D-Day Anniversary Honored By President Obama In Normandy, France

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After visits to Eastern and Central Europe, President Barack Obama honored the 70th anniversary of D-Day Friday morning at a memorial service in Normandy, France. The president, along with world leaders from France, England and Russia, paid tribute to the fallen soldiers at Omaha Beach, the infamous site of the lengthy World War II assault that killed several thousand Allied troops and changed the course of the war. Veterans from the war also gathered at the American Cemetery and Memorial, located just above the beach, to commemorate the Normandy invasion and meet with the president.

In his address, Obama spoke of heroism and America's commitment to freedom.

What more powerful manifestation of America’s commitment to human freedom than the sight of wave after wave after wave of young men boarding those boats to liberate people they had never met? We say it now as if it couldn’t be any other way. But in the annals of history, the world had never seen anything like it.

The president avoided mentioning recent controversies in his speech, such as the resignation of Secretary of Veteran Affairs Eric Shinseki or the swap of Taliban leaders for an American prisoner of war. However, Obama did find links between the U.S. troops who stormed the beaches of Normandy 70 years ago and the ones who recently returned from the war in Iraq and Afghanistan.

“This generation, this 9/11 generation of service members, they, too, felt something tug,” the president said. “They too chose to serve a cause that’s greater than self, many even after they knew they’d be sent into harm’s way."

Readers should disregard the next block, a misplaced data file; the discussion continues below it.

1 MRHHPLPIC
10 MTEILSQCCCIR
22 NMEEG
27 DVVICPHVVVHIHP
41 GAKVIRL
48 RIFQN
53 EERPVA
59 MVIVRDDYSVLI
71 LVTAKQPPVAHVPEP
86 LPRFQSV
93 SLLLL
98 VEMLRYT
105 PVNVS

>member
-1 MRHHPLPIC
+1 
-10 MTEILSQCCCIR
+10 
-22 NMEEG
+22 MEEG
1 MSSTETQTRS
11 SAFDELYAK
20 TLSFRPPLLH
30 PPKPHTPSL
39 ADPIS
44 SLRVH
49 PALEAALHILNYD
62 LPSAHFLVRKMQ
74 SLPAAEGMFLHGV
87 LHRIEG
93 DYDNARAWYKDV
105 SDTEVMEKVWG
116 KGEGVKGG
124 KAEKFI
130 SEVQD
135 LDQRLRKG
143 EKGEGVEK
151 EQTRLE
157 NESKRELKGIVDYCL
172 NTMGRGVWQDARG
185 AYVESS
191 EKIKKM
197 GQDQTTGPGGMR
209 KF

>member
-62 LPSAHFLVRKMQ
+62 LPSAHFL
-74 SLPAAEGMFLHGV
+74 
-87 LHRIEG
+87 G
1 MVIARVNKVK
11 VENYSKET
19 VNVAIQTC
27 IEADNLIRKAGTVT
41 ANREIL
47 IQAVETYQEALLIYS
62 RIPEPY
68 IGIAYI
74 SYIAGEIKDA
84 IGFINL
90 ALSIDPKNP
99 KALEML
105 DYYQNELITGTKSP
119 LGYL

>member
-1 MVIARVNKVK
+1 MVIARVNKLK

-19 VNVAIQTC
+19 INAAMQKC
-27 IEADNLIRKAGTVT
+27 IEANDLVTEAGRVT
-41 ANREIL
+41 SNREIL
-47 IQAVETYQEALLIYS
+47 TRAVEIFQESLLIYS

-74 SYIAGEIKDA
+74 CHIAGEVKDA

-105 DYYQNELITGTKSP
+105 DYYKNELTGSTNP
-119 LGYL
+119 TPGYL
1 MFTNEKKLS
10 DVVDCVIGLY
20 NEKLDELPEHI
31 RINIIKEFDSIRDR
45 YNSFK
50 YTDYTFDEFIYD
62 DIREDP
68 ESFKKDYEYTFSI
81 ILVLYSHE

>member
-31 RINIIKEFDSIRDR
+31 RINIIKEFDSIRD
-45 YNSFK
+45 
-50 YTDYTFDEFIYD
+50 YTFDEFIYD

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The D-Day memorial comes at a tenuous time for American-European relations. Since the beginning of the Ukraine crisis and the ensuing Russian annexation of the Crimea, much of Europe has been fraught with apprehension. Europe and the United States suspended Russia from the Group of 8 major powers and imposed sanctions on the country. On Thursday, Obama announced in a joint news conference with British Prime Minister David Cameron that Russia has one month to quell pro-Russian militants in the eastern Ukraine or it'll receive harsher international sanctions.

Although Russian President Vladimir Putin was invited to the D-Day anniversary ceremony President François Hollande of France, he did not attend. He will be joining Obama for a private lunch with other world leaders, including Queen Elizabeth II of Great Britain.